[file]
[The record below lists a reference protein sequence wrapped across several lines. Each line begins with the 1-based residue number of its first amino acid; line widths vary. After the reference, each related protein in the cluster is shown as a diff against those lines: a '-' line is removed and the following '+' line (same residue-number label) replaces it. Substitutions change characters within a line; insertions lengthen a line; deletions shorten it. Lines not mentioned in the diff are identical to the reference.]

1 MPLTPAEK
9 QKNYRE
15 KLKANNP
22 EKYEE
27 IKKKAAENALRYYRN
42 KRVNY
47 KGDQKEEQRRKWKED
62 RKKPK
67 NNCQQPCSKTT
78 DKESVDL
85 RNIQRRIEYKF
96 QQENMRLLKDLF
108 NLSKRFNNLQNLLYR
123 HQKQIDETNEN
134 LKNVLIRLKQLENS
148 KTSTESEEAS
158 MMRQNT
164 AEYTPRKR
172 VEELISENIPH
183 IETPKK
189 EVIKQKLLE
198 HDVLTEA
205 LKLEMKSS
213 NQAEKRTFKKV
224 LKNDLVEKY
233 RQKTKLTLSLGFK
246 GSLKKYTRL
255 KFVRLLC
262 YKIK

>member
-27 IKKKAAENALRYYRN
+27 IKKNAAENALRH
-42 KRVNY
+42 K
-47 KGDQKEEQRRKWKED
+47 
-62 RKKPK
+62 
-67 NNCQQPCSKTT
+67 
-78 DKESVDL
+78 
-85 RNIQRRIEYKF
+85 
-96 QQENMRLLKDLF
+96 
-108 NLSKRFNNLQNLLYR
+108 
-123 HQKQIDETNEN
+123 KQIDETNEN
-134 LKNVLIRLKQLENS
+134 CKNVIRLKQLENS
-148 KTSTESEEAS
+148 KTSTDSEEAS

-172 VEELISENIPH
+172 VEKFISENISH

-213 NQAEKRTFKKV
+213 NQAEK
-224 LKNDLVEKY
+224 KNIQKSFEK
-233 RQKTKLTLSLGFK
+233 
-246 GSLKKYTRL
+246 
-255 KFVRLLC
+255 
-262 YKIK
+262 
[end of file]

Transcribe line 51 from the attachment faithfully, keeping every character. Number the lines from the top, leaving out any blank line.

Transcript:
+123 KQIDETNEN